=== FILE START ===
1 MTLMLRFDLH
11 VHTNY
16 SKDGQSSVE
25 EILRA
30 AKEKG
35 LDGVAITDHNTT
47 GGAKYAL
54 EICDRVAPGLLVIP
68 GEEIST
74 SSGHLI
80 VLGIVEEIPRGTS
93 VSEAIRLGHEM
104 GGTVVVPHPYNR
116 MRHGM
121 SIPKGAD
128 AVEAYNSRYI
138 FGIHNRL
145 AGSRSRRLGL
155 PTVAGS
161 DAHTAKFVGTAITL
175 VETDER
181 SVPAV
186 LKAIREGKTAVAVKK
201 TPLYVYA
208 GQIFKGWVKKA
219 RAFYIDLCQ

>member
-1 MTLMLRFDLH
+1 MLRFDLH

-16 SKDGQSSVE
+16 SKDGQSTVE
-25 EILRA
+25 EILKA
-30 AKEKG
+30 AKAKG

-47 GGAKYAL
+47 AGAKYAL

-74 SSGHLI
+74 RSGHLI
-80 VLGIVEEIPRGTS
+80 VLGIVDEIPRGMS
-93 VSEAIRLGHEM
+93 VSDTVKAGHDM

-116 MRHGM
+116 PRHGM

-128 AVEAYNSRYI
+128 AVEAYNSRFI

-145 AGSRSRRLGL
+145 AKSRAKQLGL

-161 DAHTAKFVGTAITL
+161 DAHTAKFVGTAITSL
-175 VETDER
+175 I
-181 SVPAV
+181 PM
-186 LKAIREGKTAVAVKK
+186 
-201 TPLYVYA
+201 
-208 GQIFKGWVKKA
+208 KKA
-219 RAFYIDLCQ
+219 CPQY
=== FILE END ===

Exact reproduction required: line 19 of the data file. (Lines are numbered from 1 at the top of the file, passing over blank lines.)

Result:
155 PTVAGS